Release Date: July 2014
Bang Bang Rating: 3/5
Kelsea, the daughter of dead Queen Elyssa, reemerges to claim the throne. Her uncle, the Red Queen, of the neighboring kingdom, and others will stop at nothing to kill Kelsea. The Queen of the Tearling is a epic journey of a new teen queen.
This book has already been optioned for a movie that will star Emma Watson.
Dang, that was Good
- The cover is beautiful
- It was well written. The dialogue and world building was good and interesting.
- Unfortunately, that is all I can think of.
That’s too Bad, Dang (This is riddled with spoilers. Read at your own risk)
- It’s dystopian but the world has reverted back to Medieval Times-ish. Ordinarily this would be interesting; however, Johansen never explains how the world came to be this way. We don’t know where Tearling is, we don’t know what happened to technology. This book droned on and on about pointless crap and not one page was dedicated to how this world came to be. I understand you want some mystery to this world for the next book, but damn. Can we at least know what year it is or what country it was before it was named New London? Can I get a map on the inside cover? Something?
- There were several major mysteries. Who is Kelsea’s father? What is the power behind the necklaces? Who is Fetch? What power does the Red Queen have? NONE OF THESE WERE ANSWERED!!!!!!! Johansen could have at least answered one question.
- It is being compared to Game of Thones and Hunger Games. Don’t get excited ’cause it ain’t no Hunger Games. It resembles GoT because of its sexual gratuity. This is not a young adult novel; this is new adult or adult. “…a good fuck chased the dreams away.” ” ‘I go to your chamber and get to lick Petra’s cunt for your pleasure.” At one point in the story, a character started rubbing her own nipples and making orgasmic noises out of nowhere. It mention pedophiliacs and the rape of little girls. I don’t mind the f word in YA books if it is used as an expletive. Eleanor and Park used the word cunt a couple of times but Rowell used it as an abusive word. There was no point to any of this in Tearling. It was merely for shock value. Because of this, I won’t buy this for my YA collection. I’ll recommend it for adult fiction. I’m not going to stop teens from going to the adult fiction to get it, but I won’t buy it if that’s in there.
- There is no ROMANCE!!! OMG, how can you have an epic fantasy/adventure with a teen queen and not have any romance?????
- The characters are forgettable. None of them stand out and that includes the main heroine. She’s not terrible, but she’s not great. I take that first sentence back. Fetch is a good character.
- There was no sense of urgency. There was an emanate war approaching and yet, Kelsea took one page to look over the treaty she broke. There was a couple of pages of strategy but once again-on and on about Javel and his wife who was sold into slavery. Yes, that is bad but after awhile-who cares!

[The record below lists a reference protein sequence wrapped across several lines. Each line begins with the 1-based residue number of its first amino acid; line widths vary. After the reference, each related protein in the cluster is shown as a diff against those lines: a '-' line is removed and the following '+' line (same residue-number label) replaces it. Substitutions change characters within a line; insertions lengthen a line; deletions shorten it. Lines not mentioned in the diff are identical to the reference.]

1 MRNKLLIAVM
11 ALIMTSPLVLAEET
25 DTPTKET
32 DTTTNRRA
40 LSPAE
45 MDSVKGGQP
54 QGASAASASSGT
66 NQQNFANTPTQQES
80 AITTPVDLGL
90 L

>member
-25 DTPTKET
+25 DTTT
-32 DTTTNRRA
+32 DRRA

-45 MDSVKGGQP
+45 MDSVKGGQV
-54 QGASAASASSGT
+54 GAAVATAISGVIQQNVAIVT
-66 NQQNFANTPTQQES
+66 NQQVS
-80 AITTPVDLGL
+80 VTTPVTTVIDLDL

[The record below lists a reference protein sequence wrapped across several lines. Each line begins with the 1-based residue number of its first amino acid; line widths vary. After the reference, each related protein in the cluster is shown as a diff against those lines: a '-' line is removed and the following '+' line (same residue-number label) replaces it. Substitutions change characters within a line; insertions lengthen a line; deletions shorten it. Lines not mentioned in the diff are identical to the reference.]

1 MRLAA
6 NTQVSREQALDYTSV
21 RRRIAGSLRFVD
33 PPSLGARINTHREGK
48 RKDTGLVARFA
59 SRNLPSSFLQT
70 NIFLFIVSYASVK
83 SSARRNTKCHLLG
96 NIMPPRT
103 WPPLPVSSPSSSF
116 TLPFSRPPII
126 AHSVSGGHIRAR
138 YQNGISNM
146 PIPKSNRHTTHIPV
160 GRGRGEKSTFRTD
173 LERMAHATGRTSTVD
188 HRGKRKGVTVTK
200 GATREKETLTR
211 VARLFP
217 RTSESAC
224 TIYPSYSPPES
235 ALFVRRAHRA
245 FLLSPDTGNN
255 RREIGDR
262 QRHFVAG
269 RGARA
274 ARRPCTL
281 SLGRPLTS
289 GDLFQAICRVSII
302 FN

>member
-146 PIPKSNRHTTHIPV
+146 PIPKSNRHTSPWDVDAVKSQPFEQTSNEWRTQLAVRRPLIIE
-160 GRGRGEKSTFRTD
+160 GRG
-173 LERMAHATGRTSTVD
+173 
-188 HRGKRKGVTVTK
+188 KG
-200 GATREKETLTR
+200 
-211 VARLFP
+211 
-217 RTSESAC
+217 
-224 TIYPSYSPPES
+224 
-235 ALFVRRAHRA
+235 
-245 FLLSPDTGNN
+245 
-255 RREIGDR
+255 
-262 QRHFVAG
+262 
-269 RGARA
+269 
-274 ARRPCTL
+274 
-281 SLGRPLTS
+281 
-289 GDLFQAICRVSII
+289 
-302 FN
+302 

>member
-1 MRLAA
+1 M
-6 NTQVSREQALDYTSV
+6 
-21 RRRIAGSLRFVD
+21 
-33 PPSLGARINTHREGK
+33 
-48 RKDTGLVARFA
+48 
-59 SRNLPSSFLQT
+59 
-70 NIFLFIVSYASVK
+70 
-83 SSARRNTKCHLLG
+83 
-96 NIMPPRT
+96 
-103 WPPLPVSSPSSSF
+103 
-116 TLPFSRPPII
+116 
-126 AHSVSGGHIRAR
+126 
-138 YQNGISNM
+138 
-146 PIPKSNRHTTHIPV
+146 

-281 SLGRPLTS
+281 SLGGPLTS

- The story was kind of weak. They had no phones or cars that could deliver messages quickly but Kelsea’s magical necklace conveniently let her see bad things that were going to happen. At one point, she was “flying” over her land. Every time something needed to be resolved, it wasn’t done with cleverness or intelligence. It was done with magic. This makes a story unimaginative and convenient.
- The climax was WEAK. So Kelsea put an end to the bad thing (i’ll try not to spoil it) which is going to cause a war and of course people who profit from the bad thing are mad. Of course they are going to try to dethrone Kelsea or do something underhanded to try to regain their cash-flow. The underhanded thing was anti-climactic and it was resolved, once again, with convenient magic.
It started off a bit confusing, but it picked up in the end only to be disappointing. There is a lot of hype over this book and a huge marketing campaign but I don’t get it. The characters are blah, the storyline left gaps, and it seemed to be a 448 page backstory.
If you want a good historical fiction, epic YA novel; read Throne of Glass by Maas or His Fair Assassin series by LaFevers.
Book Clubs for Tweens/Teens-
Please stop reading if you don’t want to see spoilers!!!
I do this b/c I am a librarian that runs a book discussion group for 5th-7th grade. Parents of younger teens are expecting librarians to pick clean books and it is helpful to know if the book is okay for middle school. Otherwise, I am all for Intellectual Freedom.
- Murder (It’s about a war so…)
- Every swear word you can imagine
- Prostitution, it mentions pedophiles, rape, sodomy
- Appropriate for 18+